The highest areas of disparity are behind the camera says Mann. “Over my career I have never worked with any black picture editors or studio directors, and just one programme editor, and I have worked on hundreds of programmes. That one programme editor is now head of sport at Channel 4 [Stephen Lyle], so in terms of that person being exceptional, they are; they have gone on to get a top, top job. The question is how exceptional do you need to be as a black person to get a job? I have worked with so many unexceptional editors who aren’t black, who get jobs all the time.”

Meanwhile, Directors UK conducted detailed research into black, Asian and minority ethnic (BAME) directors and their prevalence in the British film and TV scene in 2015. The study, UK Television: Adjusting the Colour Balance, revealed the embarrassing statistic that only 1.5% of UK television is made by a BAME director. It also found that the proportion of TV made by BAME directors in 2013 (1.29%) had dropped by over 20% in comparison with pre-2011 programmes (1.67%).

Not only are BAME directors under-represented and under-employed in UK TV as a whole, but they are being given a far smaller proportion of directing opportunities in many key programming genres. The report stated that, “some of the most popular drama, comedy and entertainment shows had never been directed by a director who is of black, Asian or minority ethnic background – including all programmes within our sample from the following genres: period drama, chat show, game show, performance, reality, panel show, sketch comedy, and children’s comedy and entertainment”.

Middle management must be the driver of change, states Mann, but at the moment middle management is sustaining the issue. He explains: “As the founder of BCOMS I meet most of the senior people in broadcast and sport broadcast, and the top level people understand the diversity issue and I feel what they would like to see is certainly on-point, but the real change needs to come from middle management. Middle management is… doing what has been done before, just getting the job done. But they must also deliver a more diverse product, not just on screen, and that’s the bigger challenge; to make a better product you need wholesale diversity, not just window dressing.”

He continues: “In those meetings about what the story should look like, the only BAME voices around the table are the black reporters on screen; outside of that, the black producers, directors and production staff aren’t there because they aren’t in those roles. More diverse teams will result in better programming that is more reflective of the UK.”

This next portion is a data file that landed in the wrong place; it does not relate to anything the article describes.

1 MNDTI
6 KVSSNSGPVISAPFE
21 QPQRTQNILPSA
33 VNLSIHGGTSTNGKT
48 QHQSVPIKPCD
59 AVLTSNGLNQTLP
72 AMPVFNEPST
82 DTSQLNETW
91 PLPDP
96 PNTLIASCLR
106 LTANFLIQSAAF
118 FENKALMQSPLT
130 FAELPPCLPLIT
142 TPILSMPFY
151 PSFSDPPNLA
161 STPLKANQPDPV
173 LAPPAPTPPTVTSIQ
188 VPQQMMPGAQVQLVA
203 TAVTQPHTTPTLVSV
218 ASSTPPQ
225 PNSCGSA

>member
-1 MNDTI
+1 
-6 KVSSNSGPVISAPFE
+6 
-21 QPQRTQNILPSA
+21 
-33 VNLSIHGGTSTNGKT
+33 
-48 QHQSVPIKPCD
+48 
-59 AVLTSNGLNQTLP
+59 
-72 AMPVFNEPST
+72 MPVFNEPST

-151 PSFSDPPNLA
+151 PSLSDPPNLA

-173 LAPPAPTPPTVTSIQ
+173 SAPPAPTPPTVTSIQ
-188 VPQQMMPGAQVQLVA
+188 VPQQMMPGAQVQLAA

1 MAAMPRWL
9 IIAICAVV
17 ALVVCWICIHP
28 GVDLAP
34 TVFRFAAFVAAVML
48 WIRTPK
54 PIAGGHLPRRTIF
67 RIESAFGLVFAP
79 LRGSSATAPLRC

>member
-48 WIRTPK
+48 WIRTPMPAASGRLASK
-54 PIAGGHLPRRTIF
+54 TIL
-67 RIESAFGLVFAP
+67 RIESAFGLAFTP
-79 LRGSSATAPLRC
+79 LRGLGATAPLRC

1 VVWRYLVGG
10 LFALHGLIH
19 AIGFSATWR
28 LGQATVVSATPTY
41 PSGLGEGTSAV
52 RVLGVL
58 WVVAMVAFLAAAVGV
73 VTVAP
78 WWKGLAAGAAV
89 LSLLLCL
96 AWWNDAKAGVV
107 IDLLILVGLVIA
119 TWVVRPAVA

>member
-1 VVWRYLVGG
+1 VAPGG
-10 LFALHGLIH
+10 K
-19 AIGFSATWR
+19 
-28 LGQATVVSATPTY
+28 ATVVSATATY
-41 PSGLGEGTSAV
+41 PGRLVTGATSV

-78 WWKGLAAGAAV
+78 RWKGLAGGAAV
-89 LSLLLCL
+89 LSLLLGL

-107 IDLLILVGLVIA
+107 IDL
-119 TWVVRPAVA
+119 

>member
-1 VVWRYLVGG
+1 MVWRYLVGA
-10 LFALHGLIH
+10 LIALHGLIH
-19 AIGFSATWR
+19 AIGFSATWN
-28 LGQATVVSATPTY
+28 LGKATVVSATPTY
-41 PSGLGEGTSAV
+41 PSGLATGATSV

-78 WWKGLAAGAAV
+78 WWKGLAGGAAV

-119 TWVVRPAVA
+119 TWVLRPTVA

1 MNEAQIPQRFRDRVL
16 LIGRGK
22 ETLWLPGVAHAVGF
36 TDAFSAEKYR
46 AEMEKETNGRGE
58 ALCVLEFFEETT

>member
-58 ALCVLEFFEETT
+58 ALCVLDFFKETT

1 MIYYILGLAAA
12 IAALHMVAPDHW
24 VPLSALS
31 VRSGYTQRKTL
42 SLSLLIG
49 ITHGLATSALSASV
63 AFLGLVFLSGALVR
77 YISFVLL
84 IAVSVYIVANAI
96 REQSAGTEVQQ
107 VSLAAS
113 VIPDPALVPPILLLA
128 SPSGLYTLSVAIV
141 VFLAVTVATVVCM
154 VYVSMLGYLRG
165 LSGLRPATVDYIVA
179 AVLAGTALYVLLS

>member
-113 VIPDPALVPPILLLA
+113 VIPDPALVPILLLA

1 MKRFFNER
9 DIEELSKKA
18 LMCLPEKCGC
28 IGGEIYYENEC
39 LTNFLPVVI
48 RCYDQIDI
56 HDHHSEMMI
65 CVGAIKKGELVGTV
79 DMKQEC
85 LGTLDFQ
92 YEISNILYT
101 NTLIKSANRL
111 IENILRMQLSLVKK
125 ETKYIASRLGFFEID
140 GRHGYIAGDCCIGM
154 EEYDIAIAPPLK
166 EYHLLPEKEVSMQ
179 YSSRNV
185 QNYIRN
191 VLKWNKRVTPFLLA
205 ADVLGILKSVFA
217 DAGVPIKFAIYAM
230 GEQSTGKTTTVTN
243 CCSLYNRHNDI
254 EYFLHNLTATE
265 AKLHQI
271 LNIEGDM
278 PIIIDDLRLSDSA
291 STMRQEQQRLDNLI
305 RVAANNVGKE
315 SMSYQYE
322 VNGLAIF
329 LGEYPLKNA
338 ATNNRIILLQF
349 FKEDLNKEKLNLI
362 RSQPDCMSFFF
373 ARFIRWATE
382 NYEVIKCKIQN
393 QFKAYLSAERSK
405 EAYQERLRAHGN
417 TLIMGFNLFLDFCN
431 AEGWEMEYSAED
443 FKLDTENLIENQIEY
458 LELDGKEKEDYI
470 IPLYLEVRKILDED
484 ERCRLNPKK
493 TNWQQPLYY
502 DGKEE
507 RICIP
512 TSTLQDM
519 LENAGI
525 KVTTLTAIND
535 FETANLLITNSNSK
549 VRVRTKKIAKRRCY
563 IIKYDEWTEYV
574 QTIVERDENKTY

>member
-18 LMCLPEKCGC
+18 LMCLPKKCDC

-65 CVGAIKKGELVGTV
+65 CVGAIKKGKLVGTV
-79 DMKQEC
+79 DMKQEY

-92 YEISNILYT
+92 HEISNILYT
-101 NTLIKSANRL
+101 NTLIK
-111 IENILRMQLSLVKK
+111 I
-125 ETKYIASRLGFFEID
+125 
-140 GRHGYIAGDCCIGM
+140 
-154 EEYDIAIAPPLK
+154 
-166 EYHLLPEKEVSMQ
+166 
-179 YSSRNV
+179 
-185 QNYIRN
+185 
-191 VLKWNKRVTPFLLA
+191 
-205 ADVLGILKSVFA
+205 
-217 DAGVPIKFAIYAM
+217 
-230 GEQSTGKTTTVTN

Research titled, 2018 Workforce Diversity in the UK Screen Sector, [CAMEo Research Institute for Cultural and Media Economies, University of Leicester], notes: “Within the screen sector there is a strong perception that barriers to greater workforce diversity are a ‘lost opportunity’, for companies, for creative teams, and for audiences,” and it goes on, “but we do not articulate well enough precisely what benefits greater workforce diversity might bring”.

Those benefits are the key to understanding why the sports broadcast industry, and the broadcast industry as a whole, needs to become more diverse, both on and off screen. More voices from more cultural perspectives brings greater creativity as well as greater understanding of the audience. Mann says: “Our industry can be quite archaic despite all the technological advancements. When we think about diversity, people think it’s the right thing to do, but what’s needed is actually the same attitude as going digital; it’s for the good of everything. It will revolutionise our industry and ensure our survival.

“Diversity will help us understand our audience better, including age, disability and social diversity. There needs to be an attitudinal shift towards diversity to really make a big difference. We are so behind the game right now that we have a lot of catching up to do. There needs to be the will to do good, but also the business approach to deliver it,” concludes Mann.